The global status and trends of Payments for Ecosystem Services

  • Nature Sustainabilityvolume 1pages136144 (2018)
  • doi:10.1038/s41893-018-0033-0
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Recent decades have witnessed a considerable increase in Payments for Ecosystem Services (PES)—programmes that exchange value for land management practices intended to provide or ensure ecosystem services—with over 550 active programmes around the globe and an estimated US$36–42 billion in annual transactions. PES represent a recent policy instrument with often very different programmes operating at local, regional and national levels. Despite the growth of these programmes, comprehensive and reliable data have proven difficult to find. This Analysis provides an assessment of the trends and current status of PES mechanisms—user-financed, government-financed and compliance—across the domains of water, biodiversity, and forest and land-use carbon around the world. We report the various dimensions of growth over the past decade (number of programmes, geographical spread, dollar value) to understand better the range of PES mechanisms over time and to examine which factors have contributed to or hindered growth. Four key features stand out for scaling up PES: motivated buyers, motivated sellers, metrics and low-transaction-cost institutions.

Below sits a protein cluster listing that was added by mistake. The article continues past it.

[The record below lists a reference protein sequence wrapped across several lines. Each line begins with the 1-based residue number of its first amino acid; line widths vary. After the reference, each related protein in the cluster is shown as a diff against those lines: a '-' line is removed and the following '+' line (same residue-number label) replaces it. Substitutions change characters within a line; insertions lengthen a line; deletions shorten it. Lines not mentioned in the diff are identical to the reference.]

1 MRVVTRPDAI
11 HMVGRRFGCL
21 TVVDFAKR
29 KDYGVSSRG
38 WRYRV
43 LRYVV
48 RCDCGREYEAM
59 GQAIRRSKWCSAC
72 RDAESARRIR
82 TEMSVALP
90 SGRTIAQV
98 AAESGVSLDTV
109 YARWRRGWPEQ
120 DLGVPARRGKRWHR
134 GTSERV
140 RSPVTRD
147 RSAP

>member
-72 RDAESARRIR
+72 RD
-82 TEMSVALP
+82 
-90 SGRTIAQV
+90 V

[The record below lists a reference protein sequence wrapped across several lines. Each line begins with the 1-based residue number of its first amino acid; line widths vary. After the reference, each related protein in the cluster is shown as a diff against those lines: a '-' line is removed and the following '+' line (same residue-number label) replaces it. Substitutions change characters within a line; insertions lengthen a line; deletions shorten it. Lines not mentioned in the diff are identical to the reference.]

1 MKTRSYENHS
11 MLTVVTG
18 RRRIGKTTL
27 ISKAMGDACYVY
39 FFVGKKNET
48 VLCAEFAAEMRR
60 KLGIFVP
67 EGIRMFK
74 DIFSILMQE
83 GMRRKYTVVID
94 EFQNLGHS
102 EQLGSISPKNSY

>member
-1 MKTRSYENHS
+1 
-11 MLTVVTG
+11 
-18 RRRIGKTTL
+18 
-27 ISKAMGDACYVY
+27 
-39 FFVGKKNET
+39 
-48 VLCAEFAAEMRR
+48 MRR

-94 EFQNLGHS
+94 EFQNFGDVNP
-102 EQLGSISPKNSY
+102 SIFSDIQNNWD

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The authors are grateful for the fellowship support of Resources for the Future and the Rockefeller Foundation, as well the gift to the Duke University School of Law from the Eugene T. Bost, Jr. Research Professorship of The Cannon Charitable Trust No. 3. Research support was provided by K. Hamrick, A. Cooper, K. Silverman-Roati and D. Carpenter-Gold.

Author information


  1. Bren School of Environmental Management and Science, University of California, Santa Barbara, Santa Barbara, CA, USA

    • James Salzman
  2. School of Law, University of California, Los Angeles, CA, USA

    • James Salzman
  3. Forest Trends, Washington DC, USA

    • Genevieve Bennett
    • , Nathaniel Carroll
    • , Allie Goldstein
    •  & Michael Jenkins


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J.S. conceived the project, analysed the data and wrote the paper. G.B. performed data collection and analysis and wrote the paper. N.C. and A.G. performed data collection and analysis. M.J. edited the paper.

Competing interests

The authors declare no competing interests.

Corresponding author

Correspondence to James Salzman.

Supplementary information

  1. Supplementary Information

    4 pages with supplementary methods description, 1 suppl. Table